The government slammed by nature groups

The RSPB isn’t the only group hitting out at the government. 

The National Trust, a charity that looks after large areas of land in the UK, said in a statement: “Rather than ramp up action to support our environment, this government appears, however, to be heading in the opposite direction.”

“The new Investment Zones represent a free-for-all for nature and heritage.”

In a tweet in support of the RSPB, the Wildlife Trusts stated: “Make no mistake – we are also incredibly angry.”

“We stand with RSPB England in calling out the unprecedented attack on nature launched by the UK government over the last few days. We’ll be challenging this together and asking for our supporters to stand with us.”




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Know how to get valid PUC certificate for your car

Vehicle owners in the national capital will now have to produce a valid pollution under certificate to get fuel at filling stations from October 25. 

In a bid to check the pollution levels in Delhi, the AAP government has directed that petrol and diesel will not be provided at fuel pumps without a valid PUC certificate from October 25.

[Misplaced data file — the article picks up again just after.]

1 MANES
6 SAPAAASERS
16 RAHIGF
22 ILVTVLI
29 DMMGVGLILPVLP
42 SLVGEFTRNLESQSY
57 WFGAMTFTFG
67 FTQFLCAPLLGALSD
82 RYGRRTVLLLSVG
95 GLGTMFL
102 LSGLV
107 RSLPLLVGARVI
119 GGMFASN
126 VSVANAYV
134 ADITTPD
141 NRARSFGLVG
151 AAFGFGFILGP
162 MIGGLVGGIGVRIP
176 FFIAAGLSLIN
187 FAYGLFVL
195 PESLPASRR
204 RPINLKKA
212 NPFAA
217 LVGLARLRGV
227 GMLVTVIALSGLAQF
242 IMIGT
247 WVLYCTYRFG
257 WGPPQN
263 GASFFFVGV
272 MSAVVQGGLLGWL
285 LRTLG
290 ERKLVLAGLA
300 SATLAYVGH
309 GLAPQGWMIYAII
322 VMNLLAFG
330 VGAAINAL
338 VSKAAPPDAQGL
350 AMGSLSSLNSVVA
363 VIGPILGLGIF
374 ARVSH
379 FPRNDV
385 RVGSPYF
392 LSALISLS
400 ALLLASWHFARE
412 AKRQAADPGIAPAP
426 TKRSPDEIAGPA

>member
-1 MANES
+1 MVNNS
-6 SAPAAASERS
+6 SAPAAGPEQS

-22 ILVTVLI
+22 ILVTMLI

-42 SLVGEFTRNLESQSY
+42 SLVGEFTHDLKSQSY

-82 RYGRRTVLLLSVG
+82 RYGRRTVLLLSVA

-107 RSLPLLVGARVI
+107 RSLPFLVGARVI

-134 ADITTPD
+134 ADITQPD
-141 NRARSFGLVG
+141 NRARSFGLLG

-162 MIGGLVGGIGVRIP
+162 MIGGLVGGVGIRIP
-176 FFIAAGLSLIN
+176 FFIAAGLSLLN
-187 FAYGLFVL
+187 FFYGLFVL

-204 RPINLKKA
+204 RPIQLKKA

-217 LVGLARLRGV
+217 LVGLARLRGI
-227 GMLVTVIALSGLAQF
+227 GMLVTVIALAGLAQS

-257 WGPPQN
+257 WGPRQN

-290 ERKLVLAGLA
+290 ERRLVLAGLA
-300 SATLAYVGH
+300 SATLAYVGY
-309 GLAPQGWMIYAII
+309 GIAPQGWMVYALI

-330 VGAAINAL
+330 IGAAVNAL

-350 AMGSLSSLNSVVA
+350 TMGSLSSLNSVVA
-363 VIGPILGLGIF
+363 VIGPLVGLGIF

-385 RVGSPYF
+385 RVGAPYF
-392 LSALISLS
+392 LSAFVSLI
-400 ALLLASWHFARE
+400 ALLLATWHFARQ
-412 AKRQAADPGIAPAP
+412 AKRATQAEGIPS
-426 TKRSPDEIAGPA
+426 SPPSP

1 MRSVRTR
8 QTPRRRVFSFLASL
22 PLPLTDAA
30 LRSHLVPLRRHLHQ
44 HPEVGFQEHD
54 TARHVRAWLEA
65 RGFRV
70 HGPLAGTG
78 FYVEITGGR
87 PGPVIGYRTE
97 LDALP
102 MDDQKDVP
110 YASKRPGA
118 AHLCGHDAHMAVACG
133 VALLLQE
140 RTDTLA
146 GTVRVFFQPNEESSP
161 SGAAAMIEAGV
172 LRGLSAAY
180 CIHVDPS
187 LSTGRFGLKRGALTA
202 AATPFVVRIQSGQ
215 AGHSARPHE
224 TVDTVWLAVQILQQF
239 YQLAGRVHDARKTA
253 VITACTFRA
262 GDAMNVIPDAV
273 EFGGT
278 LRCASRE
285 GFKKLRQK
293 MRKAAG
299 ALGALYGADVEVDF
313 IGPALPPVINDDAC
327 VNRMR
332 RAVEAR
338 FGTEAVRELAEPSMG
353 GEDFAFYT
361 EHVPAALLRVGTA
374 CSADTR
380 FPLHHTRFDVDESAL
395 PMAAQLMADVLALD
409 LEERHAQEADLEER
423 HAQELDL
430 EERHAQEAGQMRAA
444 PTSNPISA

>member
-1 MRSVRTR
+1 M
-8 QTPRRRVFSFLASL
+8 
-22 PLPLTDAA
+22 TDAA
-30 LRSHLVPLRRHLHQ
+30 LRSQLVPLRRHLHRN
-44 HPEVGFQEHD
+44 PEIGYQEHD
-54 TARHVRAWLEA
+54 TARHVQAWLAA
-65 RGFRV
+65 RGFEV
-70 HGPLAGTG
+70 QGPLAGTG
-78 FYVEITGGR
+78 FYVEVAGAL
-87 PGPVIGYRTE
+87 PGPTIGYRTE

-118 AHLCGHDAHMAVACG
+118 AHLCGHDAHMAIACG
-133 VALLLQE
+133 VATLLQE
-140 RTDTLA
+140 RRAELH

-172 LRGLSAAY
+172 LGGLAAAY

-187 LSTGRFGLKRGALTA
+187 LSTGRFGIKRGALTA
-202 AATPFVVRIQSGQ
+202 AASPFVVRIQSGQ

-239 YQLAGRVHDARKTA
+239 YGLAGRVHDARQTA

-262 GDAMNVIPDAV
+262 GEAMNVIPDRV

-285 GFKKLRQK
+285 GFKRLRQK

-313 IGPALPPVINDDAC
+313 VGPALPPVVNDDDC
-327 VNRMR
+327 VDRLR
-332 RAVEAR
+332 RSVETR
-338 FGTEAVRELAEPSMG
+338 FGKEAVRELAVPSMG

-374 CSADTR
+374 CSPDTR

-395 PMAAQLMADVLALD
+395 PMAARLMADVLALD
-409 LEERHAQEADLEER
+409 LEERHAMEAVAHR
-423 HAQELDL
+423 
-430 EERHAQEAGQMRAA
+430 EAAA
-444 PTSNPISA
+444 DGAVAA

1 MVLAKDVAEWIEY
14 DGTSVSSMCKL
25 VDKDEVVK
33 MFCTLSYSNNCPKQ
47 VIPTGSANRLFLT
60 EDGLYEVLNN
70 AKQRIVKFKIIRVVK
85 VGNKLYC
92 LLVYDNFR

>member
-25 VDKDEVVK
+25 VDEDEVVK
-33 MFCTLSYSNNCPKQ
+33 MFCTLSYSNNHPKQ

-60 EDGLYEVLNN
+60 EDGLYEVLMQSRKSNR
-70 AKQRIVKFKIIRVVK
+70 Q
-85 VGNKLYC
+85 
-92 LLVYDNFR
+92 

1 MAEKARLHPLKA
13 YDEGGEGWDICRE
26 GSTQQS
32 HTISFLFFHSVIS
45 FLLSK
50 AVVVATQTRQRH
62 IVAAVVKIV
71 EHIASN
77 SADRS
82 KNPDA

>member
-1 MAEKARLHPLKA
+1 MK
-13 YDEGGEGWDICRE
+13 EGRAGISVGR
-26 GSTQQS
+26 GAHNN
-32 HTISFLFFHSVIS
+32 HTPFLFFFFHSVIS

Petrol pump owners and their staff have expressed apprehension that they would face difficulty dealing with customers and have asked for civil defence volunteers and cops to be deployed for dealing with people who may insist on getting their tanks filled, reported Times of India. 

Environment Minister Gopal Rai said a notification in this regard will also be issued soon and the modalities of the plan will become clear in a week’s time.

According to the Delhi Transport Department, over 17 lakh vehicles, including 13 lakh two-wheelers and three lakh cars, were plying without valid PUC certificates till July 2022.

If caught without a valid PUC certificate, vehicle owners may face imprisonment up to six months or fine up to Rs 10,000 or both as per the Motor Vehicles Act.